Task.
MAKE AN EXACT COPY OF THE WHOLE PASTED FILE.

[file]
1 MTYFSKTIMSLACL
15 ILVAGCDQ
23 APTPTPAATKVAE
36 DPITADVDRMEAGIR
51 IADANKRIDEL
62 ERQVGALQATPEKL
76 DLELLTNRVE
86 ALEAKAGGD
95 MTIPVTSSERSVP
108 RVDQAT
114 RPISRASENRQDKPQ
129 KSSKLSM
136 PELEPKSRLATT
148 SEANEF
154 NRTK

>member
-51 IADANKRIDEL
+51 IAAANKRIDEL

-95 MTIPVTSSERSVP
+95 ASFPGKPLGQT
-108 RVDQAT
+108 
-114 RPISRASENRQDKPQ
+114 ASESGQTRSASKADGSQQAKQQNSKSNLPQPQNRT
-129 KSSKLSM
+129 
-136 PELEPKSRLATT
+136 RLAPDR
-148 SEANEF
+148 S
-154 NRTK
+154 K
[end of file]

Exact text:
1 MTYFSKTIMSLACL
15 ILVAGCDQ
23 APTPTPAATKVAE
36 DPITADVDRMEAGIR
51 IADANKRIDEL
62 ERQVGALQATPEKL
76 DLELLTNRVE
86 ALEAKAGGD
95 MTIPVTSSERSVP
108 RVDQAT
114 RPISRASENRQDKPQ
129 KSSKLSM
136 PELEPKSRLATT
148 SEANEF
154 NRTK

>member
-51 IADANKRIDEL
+51 IAAANKRIDEL

-95 MTIPVTSSERSVP
+95 ASFPGKPLGQT
-108 RVDQAT
+108 
-114 RPISRASENRQDKPQ
+114 ASESGQTRSASKADGSQQAKQQNSKSNLPQPQNRT
-129 KSSKLSM
+129 
-136 PELEPKSRLATT
+136 RLAPDR
-148 SEANEF
+148 S
-154 NRTK
+154 K